Humanitarian Implementation Plan (HIP): the Afghan crisis (including affected populations of Afghans in Afghanistan, Pakistan and Iran) ECHO/-AS/BUD/2012/91000 - Last update: 02/08/12 Version 2
0 . MAJOR CHANGES SINCE PREVIOUS VERSION OF THE HIP
This HIP's allocation of 4 MEUR from the food aid budget line could not be programmed and committed in the first half of 2012. It was decided to enable a transfer of 4 MEUR from the Food Aid Budget Line to the Humanitarian Aid Budget Line under the present HIP. The two reasons behind this change are the following:
• In response to the devastation of the serious flooding in 2012, humanitarian assistance is required to help meet the urgent needs of the affected communities. Partners have submitted "integrated proposals" combining food components together with WASH, and/or health and/or NFIs/shelter distribution in response to the on-going floods. Even though very relevant to respond to the floods, this multi-sector assistance is not eligible under the food aid budget line. Therefore, an adaptation to the world-wide financing Decision was necessary.
• Furthermore, UNHCR have recently informed DG ECHO that they have identified new areas where IDPs could be assisted, notably in difficult areas such as Kandahar, where access has been recently regained. Responding to these needs is seen as a priority. This can only be done with the Humanitarian Aid Budget Line under the present HIP, and not the Food Aid Budget Line.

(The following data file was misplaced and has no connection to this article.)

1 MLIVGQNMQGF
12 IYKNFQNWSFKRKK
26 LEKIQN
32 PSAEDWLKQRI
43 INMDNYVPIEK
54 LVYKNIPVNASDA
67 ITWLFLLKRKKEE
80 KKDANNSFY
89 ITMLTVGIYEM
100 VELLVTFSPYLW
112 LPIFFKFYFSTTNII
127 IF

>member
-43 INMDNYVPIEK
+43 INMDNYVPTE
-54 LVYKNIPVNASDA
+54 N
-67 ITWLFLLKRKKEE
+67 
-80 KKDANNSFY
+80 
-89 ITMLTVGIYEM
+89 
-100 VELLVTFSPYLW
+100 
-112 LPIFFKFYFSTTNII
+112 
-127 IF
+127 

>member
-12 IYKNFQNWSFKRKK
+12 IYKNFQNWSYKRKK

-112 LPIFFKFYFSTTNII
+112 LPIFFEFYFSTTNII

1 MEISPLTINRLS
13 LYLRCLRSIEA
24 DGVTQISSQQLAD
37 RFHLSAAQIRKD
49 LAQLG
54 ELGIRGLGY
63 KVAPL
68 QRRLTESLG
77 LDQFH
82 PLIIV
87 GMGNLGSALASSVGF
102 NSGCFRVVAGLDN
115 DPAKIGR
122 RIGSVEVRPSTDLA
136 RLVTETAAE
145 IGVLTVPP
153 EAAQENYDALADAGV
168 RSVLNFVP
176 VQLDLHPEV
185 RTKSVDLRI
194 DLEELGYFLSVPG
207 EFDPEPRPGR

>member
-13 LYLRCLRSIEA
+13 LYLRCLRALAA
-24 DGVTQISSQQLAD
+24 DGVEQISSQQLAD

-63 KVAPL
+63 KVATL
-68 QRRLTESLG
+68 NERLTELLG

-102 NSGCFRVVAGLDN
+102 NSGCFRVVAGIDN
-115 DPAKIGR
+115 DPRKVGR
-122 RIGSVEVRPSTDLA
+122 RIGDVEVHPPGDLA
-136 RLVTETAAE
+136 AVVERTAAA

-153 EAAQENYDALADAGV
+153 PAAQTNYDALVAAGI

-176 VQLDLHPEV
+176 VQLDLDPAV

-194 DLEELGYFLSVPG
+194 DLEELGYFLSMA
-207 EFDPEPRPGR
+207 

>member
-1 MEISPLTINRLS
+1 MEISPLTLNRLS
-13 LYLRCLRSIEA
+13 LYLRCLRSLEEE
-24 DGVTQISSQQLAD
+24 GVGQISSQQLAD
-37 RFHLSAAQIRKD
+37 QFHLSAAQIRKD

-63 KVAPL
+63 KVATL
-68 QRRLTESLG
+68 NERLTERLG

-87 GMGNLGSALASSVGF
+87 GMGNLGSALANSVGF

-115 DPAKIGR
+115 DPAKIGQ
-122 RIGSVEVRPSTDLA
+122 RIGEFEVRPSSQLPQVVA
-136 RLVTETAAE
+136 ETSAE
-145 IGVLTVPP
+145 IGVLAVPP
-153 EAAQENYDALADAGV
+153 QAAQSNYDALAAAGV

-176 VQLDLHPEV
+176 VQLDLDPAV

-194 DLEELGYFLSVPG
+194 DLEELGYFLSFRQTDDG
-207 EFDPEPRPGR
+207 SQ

1 . CONTEXT In 2011, the internal armed conflict opposing national and international forces to Armed Opposition Groups has further escalated. The epicentre of the fighting, which used to be in the south and east of the country, has now also spread to most Afghan provinces, particularly to the North. This is the thirty-fourth year of conflict in Afghanistan.
Afghanistan is a natural disaster prone country with weak means and mechanisms in place to mitigate risks and respond to emergencies. It is affected on a regular basis by floods, epidemics, earthquakes, landslides, periods of extreme temperature and storm as well as drought. There is an average of over eight significant natural disasters per year. The 2011 drought is likely to have repercussions on food security levels of 2.8 million people if it is not addressed in one way or another.
There is widespread and significant displacement caused by conflict and natural disasters amongst the Afghan population. 5.7 million Afghan refugees have returned to Afghanistan since 2002, leaving 2.7 million Afghans predominantly in neighbouring Pakistan and Iran. Internally Displaced People (IDPs) figures are on the rise. However, it should not be neglected that these displacements can also be linked to poor economic conditions.